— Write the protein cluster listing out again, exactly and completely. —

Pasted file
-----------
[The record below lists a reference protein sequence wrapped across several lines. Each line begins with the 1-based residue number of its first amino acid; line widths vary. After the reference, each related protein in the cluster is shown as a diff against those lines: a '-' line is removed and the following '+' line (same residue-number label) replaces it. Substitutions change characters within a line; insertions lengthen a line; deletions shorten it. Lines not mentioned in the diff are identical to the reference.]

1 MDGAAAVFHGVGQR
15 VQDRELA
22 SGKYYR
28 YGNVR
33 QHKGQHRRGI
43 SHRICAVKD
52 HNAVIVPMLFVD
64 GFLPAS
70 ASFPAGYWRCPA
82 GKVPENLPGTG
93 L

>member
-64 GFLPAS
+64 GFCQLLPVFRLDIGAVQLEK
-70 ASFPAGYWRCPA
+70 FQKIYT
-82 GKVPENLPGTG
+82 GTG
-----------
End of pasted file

[The record below lists a reference protein sequence wrapped across several lines. Each line begins with the 1-based residue number of its first amino acid; line widths vary. After the reference, each related protein in the cluster is shown as a diff against those lines: a '-' line is removed and the following '+' line (same residue-number label) replaces it. Substitutions change characters within a line; insertions lengthen a line; deletions shorten it. Lines not mentioned in the diff are identical to the reference.]

1 MDGAAAVFHGVGQR
15 VQDRELA
22 SGKYYR
28 YGNVR
33 QHKGQHRRGI
43 SHRICAVKD
52 HNAVIVPMLFVD
64 GFLPAS
70 ASFPAGYWRCPA
82 GKVPENLPGTG
93 L

>member
-64 GFLPAS
+64 GFCQLLPVFRLDIGAVQLEK
-70 ASFPAGYWRCPA
+70 FQKIYT
-82 GKVPENLPGTG
+82 GTG